Just as mysterious is the awesome calling to be the steward at the Lord’s Table. That Christ is really present in the breaking of bread and sharing the cup of wine is a mystery beyond compare. Our Lord is the host, and the pastor is his servant, the “waiter” (read “deacon”) who does the Master’s bidding and serves all who spiritually hunger and thirst.

So how do we allow the mystery of our faith to show through in our worship? What can we do, if anything, to let awe and wonderment that their places in our worship? Here are a few thoughts.

The setting of worship can undergird the sense of mystery, or can work against it. The room ought to look like it is to be used for worship, a place where ordinary people come to be engaged by God, to meet in person the risen Christ. In a word, it should look like a church, not a theater or classroom. The décor should offer iconic art, symbols that speak wordlessly of truths that defy speech.

The congregation, therefore, is not a class or an audience, but something closer to a family newly united in this place. I understand that architecture can limit options, yet it would be nice if seats could be rearranged perhaps at angles rather than in parallel rows so worshippers could see one another’s faces.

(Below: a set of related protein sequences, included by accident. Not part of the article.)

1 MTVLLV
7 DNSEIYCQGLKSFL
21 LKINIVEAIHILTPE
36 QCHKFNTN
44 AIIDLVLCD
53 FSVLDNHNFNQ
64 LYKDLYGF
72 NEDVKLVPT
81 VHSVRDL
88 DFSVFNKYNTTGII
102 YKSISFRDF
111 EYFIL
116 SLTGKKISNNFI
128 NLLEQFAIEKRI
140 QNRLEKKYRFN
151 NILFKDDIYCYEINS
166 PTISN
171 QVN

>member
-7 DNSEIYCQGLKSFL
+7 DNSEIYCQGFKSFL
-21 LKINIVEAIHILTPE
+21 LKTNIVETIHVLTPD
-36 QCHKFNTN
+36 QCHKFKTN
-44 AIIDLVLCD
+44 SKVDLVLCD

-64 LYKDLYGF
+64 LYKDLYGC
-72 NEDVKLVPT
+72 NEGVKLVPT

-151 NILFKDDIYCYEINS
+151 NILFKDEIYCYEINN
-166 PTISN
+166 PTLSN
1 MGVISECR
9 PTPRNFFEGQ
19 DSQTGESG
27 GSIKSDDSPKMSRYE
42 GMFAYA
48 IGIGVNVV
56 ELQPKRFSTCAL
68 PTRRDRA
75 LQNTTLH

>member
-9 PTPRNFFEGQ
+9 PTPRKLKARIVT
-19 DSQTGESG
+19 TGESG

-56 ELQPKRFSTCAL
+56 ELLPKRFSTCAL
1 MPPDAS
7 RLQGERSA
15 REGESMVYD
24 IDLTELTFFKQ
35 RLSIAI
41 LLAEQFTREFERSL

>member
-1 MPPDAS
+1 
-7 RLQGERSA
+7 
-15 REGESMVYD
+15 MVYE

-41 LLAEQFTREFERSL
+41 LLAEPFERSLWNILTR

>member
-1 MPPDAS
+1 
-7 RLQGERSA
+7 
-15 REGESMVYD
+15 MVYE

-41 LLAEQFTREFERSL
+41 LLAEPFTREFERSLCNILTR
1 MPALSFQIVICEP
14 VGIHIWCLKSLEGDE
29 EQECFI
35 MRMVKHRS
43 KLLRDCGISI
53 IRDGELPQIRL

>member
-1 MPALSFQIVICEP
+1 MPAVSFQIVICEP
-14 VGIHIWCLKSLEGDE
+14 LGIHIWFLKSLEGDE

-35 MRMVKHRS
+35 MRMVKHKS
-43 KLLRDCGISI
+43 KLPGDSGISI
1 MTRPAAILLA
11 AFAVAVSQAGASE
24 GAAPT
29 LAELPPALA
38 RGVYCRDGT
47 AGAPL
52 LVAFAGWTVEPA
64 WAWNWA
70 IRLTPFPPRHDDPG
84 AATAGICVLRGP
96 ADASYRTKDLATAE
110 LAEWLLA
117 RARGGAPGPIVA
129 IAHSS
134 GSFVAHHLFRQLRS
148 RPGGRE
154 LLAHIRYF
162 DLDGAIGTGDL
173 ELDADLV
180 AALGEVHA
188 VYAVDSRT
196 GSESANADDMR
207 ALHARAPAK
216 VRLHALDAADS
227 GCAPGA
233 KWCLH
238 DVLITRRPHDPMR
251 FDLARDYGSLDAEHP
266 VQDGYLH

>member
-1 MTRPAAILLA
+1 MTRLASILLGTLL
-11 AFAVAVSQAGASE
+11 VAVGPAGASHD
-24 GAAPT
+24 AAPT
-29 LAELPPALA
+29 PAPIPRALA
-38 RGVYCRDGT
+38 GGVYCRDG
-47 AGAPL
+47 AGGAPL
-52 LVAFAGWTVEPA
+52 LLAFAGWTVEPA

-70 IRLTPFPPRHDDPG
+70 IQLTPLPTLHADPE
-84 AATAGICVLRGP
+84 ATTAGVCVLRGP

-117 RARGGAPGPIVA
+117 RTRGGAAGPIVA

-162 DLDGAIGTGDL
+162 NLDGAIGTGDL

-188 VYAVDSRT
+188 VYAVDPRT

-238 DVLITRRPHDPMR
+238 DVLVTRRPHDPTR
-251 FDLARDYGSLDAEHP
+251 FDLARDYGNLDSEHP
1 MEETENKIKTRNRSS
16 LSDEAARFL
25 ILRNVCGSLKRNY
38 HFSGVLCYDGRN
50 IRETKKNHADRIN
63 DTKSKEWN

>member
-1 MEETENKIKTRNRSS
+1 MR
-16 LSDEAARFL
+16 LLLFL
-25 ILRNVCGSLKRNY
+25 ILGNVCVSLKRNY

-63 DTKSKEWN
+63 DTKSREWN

Leaders of worship should be aware of their own experience of awe, and let it find a natural expression in their tone and decorum. They will be careful, of course, to avoid preacher-y tones and speech patterns that come off forced and phony.

Significant periods of silence for everyone to personally absorb spoken and sung corporate prayers will help. In quiet reflection, the prayers take root in the depths of our souls where the mystery of God’s love is most desperately needed.

Where do you experience the mystery of God’s grace in worship? What helps and what hinders that experience?


  1. I like the way you say that it is utterly impossible to "dispense the grace of God" and how impossible to resist the call to try. Borrowing Will Willimon's idea, expressed in "Worship As Pastoral Care," I believe that people are hungry for a direct experience of God's presence and grace in their lives. I hold this goal before me as I prepare the prayers and sermon for Sunday worship: providing opportunities for God's gracious presence to be manifest.

    I think I do this with a combination of "casual, folksy style" (my prayers and my sermons use simple everyday words) and by bringing my questions into the liturgy. What I hope to convey is that Jesus can be addressed in our own "voices." We don't need to be formal with the One who loves us so deeply.